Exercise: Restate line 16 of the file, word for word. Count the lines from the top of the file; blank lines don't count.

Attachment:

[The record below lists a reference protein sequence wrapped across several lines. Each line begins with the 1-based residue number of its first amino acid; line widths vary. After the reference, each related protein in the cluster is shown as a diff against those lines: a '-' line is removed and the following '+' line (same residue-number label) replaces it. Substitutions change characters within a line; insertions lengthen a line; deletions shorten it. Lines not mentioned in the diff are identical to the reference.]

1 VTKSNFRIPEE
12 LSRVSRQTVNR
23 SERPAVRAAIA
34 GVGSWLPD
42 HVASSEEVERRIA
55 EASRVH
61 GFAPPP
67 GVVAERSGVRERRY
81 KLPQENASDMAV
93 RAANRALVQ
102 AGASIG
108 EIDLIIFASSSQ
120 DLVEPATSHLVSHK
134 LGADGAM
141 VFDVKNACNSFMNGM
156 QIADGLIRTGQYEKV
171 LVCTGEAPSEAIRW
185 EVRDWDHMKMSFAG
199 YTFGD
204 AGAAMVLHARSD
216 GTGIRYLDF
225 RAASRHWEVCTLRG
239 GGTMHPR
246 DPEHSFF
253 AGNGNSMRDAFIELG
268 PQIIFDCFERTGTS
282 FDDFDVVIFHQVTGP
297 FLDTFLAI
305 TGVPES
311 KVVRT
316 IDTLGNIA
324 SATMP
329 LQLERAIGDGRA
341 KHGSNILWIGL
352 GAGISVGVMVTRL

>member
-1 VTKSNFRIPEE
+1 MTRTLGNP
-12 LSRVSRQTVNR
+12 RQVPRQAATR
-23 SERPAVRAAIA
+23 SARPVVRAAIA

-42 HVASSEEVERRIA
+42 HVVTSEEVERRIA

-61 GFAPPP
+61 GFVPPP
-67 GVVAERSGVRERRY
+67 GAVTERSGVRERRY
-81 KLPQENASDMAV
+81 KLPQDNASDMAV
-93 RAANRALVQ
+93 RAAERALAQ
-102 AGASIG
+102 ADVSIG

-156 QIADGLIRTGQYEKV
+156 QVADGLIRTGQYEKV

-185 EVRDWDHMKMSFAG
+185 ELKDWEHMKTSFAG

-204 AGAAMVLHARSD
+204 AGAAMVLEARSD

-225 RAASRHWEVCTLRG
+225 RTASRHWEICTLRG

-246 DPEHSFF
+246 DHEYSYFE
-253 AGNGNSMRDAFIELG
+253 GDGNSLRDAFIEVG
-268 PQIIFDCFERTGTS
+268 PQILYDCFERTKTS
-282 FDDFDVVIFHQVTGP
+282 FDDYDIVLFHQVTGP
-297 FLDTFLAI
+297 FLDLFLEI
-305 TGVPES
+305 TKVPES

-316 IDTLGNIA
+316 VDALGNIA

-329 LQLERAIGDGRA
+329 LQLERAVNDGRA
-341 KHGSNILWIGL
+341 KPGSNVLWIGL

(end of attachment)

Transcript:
141 VFDVKNACNSFMNGM